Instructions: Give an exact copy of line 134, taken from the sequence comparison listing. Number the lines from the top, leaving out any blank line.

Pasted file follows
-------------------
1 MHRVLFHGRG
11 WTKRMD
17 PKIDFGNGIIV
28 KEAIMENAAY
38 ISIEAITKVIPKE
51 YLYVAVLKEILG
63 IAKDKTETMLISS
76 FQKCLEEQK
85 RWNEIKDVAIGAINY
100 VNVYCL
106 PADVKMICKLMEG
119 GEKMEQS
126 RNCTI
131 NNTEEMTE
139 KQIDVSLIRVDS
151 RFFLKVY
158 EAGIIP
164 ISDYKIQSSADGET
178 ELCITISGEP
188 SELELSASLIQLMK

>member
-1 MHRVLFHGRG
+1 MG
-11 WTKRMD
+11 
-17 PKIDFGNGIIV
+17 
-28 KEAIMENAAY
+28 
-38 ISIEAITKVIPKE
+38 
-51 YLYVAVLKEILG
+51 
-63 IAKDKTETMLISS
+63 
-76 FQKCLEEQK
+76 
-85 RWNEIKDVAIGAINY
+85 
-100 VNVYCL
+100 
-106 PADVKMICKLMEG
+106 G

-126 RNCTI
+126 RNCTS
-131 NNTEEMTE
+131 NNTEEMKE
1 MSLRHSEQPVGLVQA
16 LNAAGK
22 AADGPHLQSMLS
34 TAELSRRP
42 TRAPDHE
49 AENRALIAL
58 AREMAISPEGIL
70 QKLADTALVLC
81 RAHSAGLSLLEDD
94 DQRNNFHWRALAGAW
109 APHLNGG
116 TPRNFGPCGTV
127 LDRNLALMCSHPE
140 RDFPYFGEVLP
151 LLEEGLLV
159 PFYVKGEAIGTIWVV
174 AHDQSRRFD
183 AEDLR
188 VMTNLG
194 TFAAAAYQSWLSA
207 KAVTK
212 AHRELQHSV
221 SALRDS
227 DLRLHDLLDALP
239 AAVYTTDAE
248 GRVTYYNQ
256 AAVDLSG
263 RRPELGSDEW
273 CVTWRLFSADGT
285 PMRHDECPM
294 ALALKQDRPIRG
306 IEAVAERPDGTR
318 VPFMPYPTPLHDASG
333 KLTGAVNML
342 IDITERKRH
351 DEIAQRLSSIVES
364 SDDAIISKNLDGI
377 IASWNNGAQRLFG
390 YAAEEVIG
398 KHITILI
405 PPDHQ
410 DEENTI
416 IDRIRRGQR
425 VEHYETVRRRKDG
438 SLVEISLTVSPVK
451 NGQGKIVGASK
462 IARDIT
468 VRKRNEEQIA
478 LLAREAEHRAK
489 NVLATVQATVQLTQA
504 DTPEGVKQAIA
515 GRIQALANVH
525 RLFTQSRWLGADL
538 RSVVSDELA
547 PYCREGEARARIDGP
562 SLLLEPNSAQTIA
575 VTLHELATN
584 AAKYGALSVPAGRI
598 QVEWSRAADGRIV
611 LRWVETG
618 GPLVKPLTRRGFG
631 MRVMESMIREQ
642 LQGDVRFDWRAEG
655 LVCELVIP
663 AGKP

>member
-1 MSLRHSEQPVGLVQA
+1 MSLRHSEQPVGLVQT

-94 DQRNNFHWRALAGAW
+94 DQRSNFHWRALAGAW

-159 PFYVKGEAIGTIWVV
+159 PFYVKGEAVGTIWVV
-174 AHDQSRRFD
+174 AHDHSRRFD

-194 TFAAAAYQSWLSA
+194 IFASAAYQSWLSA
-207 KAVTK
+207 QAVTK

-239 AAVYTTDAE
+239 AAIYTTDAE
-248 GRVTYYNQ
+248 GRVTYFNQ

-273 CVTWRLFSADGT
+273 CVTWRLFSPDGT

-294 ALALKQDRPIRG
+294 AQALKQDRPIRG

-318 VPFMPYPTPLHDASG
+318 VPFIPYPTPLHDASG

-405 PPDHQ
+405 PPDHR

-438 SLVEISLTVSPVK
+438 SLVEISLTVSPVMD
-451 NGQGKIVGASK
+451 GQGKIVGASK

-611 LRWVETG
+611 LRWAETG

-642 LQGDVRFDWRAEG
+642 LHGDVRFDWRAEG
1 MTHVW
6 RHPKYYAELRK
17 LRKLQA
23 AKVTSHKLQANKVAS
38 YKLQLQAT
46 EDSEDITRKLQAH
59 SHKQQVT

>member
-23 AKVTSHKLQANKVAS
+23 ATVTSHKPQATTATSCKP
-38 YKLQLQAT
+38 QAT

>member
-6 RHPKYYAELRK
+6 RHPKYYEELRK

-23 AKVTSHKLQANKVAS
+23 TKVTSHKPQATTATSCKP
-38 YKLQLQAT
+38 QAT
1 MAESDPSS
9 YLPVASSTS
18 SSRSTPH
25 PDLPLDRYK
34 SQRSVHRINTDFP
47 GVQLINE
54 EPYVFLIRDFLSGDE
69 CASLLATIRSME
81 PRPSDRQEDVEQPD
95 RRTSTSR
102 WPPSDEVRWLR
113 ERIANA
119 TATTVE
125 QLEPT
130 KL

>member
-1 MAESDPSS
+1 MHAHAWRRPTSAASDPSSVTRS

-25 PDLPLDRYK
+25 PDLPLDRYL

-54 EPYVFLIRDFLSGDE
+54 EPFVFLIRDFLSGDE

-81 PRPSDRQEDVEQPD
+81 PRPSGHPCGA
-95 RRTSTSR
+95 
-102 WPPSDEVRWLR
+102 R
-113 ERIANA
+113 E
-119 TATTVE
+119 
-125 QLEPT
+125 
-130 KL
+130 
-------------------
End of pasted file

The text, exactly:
-318 VPFMPYPTPLHDASG